Monday, June 9, 2008

Understanding Boys, Understanding Masculinity


I found an old feature from a 1987 issue of The New Internationalist. Its somewhat universalizing, but i definitely appreciate the places that they went to with the pressures and issues boys grow up with, and how that feeds into adult masculinities. I also like the quaint 80's illustration style, though it would have been nice to have a teeny bit more ethnic inclusivity :)

Reading this feature has me nodding my head, I remember the pressures to excel in sports, to have sex, dealing with bullies and more. Some of these issues I will actually be performing in the upcoming event, The Men's Story Project. Stay tuned for more, have a great week...

(* also, its probably worth mentioning the Dads And Daughters link here again, if this post intrigues you)

6 comments:

uncensoredfeminista said...

I have to ask, because the Dad's and Daughters thing kind of got me thinking. How would this play, for example, with a lesbian couple raising a daughter? Or how about a single mother?

I understand that having a father around is seen as essential to how a girl is raised, but what if -like in the case of a lesbian couple- there is not father and two loving "mothers"?

Just a couple things to make you (and me really since I'm still thinking this through) think.

richard said...

hey uncensoredfeminista!

thanks for your recent involvement on my blog!

in response to you, your inquires are not lost on me. i should be clear, in putting the Dads And Daughters link out there, it is not to invisibilize all the various combinations of parenting that occur, or to say that the parenting is invalidated if a man isn't present. As a man concerned with positive masculinities and anti-sexism, my intentions for posting that link were so that men can look at it and basically learn how to be male allies to their daughters, instead of reproducing patriarchy in the house. I don't think that is a way of thinking that is out there enough, and i feel that a lot of my work is to work with other men and boys.

i also think that this site can be of interest to anyone, because it also deals with adult daughters and how they relate to their dads, whether they are absent or not. there are also activities one can do with a daughter that doesn't require one to be a specific gender. for instance, a very dominant culture thing to do is to encourage boys by telling them how strong the are, and encourage girls by telling them how cute they are. girls sometimes get told they are smart more too. An easy tip is tell ALL children they are strong, smart, and beautiful. feelin me?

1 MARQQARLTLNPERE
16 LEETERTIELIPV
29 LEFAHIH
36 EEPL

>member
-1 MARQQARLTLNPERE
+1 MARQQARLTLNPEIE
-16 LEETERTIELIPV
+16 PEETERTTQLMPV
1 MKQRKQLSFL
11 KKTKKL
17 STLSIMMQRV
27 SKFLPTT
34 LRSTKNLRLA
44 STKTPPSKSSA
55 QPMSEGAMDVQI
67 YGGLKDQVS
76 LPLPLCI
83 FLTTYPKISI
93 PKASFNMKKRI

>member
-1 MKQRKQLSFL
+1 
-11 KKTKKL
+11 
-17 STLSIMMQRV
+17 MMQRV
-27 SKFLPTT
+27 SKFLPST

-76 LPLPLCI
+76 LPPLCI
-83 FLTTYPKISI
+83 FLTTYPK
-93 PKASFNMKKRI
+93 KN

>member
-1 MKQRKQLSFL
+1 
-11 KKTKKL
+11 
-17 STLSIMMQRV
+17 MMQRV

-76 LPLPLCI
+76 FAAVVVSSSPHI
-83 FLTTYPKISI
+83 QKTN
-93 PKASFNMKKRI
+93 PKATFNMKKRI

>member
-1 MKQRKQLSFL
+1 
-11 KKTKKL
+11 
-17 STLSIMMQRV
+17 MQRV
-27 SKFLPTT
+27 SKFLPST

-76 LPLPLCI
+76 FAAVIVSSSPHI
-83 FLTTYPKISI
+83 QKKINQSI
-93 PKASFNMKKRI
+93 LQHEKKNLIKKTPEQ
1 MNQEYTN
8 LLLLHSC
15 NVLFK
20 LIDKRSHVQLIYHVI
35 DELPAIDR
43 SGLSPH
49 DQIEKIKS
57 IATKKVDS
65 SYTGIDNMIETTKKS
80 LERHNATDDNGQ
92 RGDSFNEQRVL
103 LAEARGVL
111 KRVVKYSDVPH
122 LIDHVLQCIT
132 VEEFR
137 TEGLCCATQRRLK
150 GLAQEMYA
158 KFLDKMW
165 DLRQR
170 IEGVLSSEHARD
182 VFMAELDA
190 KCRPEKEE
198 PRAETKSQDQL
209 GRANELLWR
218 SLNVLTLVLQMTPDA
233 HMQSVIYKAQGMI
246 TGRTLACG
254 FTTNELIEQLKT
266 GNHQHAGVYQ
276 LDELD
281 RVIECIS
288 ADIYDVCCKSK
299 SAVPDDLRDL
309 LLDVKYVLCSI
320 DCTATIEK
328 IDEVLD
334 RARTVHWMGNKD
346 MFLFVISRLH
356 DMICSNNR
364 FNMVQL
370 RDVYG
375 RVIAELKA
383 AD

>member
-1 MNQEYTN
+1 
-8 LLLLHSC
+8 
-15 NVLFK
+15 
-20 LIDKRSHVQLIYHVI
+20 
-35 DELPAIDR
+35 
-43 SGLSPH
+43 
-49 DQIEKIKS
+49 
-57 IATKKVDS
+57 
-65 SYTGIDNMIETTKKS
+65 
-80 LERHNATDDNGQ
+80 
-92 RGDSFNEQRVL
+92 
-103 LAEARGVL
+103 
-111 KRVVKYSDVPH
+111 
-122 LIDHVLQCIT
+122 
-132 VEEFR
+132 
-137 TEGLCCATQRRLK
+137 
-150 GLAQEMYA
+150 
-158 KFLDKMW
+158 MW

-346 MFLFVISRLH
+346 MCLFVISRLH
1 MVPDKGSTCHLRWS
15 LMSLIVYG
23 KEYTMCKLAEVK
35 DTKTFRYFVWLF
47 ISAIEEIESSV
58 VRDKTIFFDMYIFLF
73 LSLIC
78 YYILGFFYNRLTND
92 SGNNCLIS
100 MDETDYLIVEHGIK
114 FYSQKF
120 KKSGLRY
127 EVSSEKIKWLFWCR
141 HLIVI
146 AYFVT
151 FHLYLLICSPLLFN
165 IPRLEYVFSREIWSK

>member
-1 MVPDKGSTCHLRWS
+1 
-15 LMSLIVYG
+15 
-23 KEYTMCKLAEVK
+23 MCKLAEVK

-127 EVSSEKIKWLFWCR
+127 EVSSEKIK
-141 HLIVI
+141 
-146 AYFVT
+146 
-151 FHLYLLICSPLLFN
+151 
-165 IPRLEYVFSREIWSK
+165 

also, if you are interested, check out my resources links, there are sites like Feminist Moms and Hip Mama.

hollaback at me, wanna hear where you are at! :)

richard said...

my bad, Feminist Moms is in my blogroll. and now, so are you!

uncensoredfeminista said...

I'll definitely check them out as a sorta mom (custodial stepmom, aka MOM, but that's a debate for another time) I'm sure the links will come in handy, especially raising a tween boy.

v said...

I think this kind of pressure exists, because, by and large, there is a breed of heterosexual male that *is* like this. I'm like you: never understood it, never fed into it, and I'm a dj too :) but this kind of socialization exists because in large part a lot of men *are* like this. We just happen to be apart from the breed ...

richard said...

hey V

thanks for contributing to my blog! i see we also blogged about McCain around the same time, we have similar concerns....

i hesitate to separate myself completely from men who exhibit more traditional or hyper-masculine forms of masculinity, because i did grow up in societies that upheld a handful of masculinities to be the norm, to be acceptable. Some of the conditioning never took on me, and some of it did. some of the conditioning i unlearned, some is still in me. some of that conditioning is helpful, some is not.

i would consider it dangerous for myself to think that i have say, completely unlearned sexism and homophobia. much in the same way that i don't feel too happy around white folks who feel like they have finished their work around all the racism they were injected with.

BUT... i appreciate the "compliment", around us being hetero men (djs!) that aren't the cookie cutter images, and thinking critically about these issues. :)

so uh, can i check out your invitation only blog? :)